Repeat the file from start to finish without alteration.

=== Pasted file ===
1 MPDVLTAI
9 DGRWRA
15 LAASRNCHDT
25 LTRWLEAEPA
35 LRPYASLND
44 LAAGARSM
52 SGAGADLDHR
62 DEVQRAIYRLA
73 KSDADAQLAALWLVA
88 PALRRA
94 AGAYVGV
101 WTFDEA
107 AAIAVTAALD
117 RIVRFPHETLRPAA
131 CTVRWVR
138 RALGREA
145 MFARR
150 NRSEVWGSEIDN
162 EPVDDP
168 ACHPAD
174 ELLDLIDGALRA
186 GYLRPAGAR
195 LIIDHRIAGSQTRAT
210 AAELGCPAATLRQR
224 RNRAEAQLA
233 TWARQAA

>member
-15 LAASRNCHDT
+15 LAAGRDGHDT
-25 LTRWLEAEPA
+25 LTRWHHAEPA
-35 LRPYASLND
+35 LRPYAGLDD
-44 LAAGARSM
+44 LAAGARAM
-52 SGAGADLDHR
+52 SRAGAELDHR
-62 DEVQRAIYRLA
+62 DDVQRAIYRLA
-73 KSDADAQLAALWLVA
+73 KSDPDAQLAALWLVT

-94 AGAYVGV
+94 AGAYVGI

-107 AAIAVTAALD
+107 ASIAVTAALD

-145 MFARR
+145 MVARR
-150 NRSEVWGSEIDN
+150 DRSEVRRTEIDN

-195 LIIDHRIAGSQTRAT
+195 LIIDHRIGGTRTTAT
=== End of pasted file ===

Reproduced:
1 MPDVLTAI
9 DGRWRA
15 LAASRNCHDT
25 LTRWLEAEPA
35 LRPYASLND
44 LAAGARSM
52 SGAGADLDHR
62 DEVQRAIYRLA
73 KSDADAQLAALWLVA
88 PALRRA
94 AGAYVGV
101 WTFDEA
107 AAIAVTAALD
117 RIVRFPHETLRPAA
131 CTVRWVR
138 RALGREA
145 MFARR
150 NRSEVWGSEIDN
162 EPVDDP
168 ACHPAD
174 ELLDLIDGALRA
186 GYLRPAGAR
195 LIIDHRIAGSQTRAT
210 AAELGCPAATLRQR
224 RNRAEAQLA
233 TWARQAA

>member
-15 LAASRNCHDT
+15 LAAGRDGHDT
-25 LTRWLEAEPA
+25 LTRWHHAEPA
-35 LRPYASLND
+35 LRPYAGLDD
-44 LAAGARSM
+44 LAAGARAM
-52 SGAGADLDHR
+52 SRAGAELDHR
-62 DEVQRAIYRLA
+62 DDVQRAIYRLA
-73 KSDADAQLAALWLVA
+73 KSDPDAQLAALWLVT

-94 AGAYVGV
+94 AGAYVGI

-107 AAIAVTAALD
+107 ASIAVTAALD

-145 MFARR
+145 MVARR
-150 NRSEVWGSEIDN
+150 DRSEVRRTEIDN

-195 LIIDHRIAGSQTRAT
+195 LIIDHRIGGTRTTAT